Bankruptcy refers to a legal proceeding through which individuals and companies may petition a court to extinguish debts or to reorganize or restructure debts. You may have heard of Chapter 7 bankruptcy, Chapter 11 bankruptcy, or Chapter 13, bankruptcy. “Chapter” refers to the location of the bankruptcy provisions in the Bankruptcy Code. There are other, less common chapters under which bankruptcy may be filed as well.

The Extinguishing of Debts

Bankruptcy proceedings that extinguish debt only extinguish some debts. These debts include credit card debt but not child support obligations. A person may keep much or all of his or her property upon filing bankruptcy. A determination must be made as to whether the property is “exempt” or “non-exempt.” Many people only have property or assets that are exempt.

The Automatic Stay

Upon filing a bankruptcy petition, there will be an automatic stay placed on debt collection efforts. Most actions otherwise taken by debt collectors and collection agencies may not be taken after notification of the automatic stay.

The Section 341 Meeting with Creditors

There will be quite a bit of information you must provide with your bankruptcy petition. In addition, there will be meetings and hearings regarding your bankruptcy petition and filings.

One of those meetings is called a section 341 meeting. This is also called the meeting of creditors or creditor’s meeting. This meeting is a meeting that a debtor is required to attend after filing bankruptcy.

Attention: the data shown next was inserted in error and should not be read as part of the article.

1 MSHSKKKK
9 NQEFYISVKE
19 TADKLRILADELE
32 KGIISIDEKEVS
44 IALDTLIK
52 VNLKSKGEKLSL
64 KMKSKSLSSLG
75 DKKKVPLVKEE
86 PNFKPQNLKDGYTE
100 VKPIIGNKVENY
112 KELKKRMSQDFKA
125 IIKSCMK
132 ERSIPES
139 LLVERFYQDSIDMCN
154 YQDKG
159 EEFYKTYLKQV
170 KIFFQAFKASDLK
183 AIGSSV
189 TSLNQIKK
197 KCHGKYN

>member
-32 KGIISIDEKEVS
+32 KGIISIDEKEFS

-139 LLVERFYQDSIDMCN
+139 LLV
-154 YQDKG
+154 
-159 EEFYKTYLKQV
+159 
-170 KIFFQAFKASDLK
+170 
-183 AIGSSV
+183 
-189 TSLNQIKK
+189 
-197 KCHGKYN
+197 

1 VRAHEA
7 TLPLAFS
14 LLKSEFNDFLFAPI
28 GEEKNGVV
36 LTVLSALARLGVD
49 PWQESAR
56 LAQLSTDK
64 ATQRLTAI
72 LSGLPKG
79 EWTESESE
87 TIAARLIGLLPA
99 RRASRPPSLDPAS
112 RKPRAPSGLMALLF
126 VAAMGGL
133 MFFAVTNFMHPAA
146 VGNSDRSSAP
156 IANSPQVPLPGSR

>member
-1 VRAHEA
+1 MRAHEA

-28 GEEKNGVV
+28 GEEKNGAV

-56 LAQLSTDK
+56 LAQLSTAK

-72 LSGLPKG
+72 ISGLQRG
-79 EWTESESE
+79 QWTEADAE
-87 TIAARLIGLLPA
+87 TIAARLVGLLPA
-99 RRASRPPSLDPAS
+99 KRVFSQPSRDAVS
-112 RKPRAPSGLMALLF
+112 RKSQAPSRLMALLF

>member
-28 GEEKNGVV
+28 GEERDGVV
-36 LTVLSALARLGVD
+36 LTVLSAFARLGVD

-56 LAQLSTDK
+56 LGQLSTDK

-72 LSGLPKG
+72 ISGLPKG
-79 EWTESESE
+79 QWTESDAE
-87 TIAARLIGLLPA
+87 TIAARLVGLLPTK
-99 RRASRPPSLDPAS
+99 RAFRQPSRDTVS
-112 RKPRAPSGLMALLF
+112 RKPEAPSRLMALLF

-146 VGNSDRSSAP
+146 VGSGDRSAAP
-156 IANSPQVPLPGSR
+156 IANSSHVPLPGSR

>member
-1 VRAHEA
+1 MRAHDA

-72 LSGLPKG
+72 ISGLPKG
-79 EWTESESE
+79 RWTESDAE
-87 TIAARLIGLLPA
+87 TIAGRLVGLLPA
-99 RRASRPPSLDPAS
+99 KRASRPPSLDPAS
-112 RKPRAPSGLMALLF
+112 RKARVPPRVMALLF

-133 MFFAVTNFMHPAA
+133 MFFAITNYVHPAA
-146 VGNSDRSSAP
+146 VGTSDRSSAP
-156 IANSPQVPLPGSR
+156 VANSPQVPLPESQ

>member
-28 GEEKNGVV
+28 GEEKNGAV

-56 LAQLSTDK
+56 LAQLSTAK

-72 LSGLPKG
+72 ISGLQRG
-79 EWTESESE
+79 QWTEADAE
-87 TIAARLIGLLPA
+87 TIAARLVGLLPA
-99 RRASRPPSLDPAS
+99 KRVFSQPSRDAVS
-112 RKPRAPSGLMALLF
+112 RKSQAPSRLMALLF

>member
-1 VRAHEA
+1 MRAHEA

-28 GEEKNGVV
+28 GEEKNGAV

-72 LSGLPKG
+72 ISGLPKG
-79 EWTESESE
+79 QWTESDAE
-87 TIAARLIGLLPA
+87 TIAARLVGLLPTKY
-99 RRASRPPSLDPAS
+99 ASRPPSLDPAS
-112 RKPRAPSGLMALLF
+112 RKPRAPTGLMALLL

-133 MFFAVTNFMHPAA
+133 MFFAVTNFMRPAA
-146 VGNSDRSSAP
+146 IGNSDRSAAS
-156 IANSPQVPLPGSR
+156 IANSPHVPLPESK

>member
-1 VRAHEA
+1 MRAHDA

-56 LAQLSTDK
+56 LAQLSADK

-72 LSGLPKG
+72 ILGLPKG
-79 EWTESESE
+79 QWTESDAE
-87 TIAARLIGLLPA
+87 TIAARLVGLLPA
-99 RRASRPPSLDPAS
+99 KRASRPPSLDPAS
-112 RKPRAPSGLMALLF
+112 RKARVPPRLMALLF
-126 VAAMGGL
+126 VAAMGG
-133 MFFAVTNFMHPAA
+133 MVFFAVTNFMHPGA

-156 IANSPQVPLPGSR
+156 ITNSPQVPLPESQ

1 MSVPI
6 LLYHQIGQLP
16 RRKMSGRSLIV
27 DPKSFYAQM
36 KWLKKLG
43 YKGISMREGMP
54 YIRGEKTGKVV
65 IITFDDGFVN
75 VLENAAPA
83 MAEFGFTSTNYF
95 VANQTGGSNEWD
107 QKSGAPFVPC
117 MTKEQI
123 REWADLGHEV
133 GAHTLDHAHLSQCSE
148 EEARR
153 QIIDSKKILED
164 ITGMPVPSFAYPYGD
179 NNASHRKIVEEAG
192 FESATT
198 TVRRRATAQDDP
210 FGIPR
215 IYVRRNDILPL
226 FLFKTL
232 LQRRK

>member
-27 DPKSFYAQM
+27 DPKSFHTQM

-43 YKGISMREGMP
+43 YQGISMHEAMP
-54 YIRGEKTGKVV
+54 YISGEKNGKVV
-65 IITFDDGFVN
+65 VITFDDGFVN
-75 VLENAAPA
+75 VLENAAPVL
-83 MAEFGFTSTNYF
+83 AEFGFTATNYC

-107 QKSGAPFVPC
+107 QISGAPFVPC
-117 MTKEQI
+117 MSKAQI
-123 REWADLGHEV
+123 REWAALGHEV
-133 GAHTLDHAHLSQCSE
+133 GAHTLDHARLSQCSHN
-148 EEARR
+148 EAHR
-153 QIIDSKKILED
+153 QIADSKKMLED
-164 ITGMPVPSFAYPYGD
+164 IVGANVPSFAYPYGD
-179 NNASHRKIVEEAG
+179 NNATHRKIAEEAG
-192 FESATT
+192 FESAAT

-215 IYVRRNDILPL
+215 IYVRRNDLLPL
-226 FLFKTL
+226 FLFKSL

The meeting is conducted by the case trustee or the U.S. Trustee. The debtor must appear at this meeting and testify, under oath, about his financial condition, assets and debts. The debtor will be asked about the information he has placed on his bankruptcy paperwork. Creditors may also attend this meeting and question the debtor, although the meeting is directed by the trustee assigned to the case and most of the questions originate with him. If a debtor fails to attend the meeting, his bankruptcy case can be dismissed.

If you are unable to attend the creditor’s meeting on the day it is scheduled, you must contact the Trustee assigned to your case and request the matter be continued. The Bankruptcy Clerk’s Office cannot answer any question about changes to the 341 Meeting of Creditors. All questions about this meeting must be directed to the Trustee assigned to the case or the U.S. Trustee’s Office. The Office of the United States Trustee is an Executive Branch agency that is part of the Department of Justice. It is responsible for monitoring the administration of bankruptcy cases and detecting bankruptcy fraud. It has other responsibilities as well.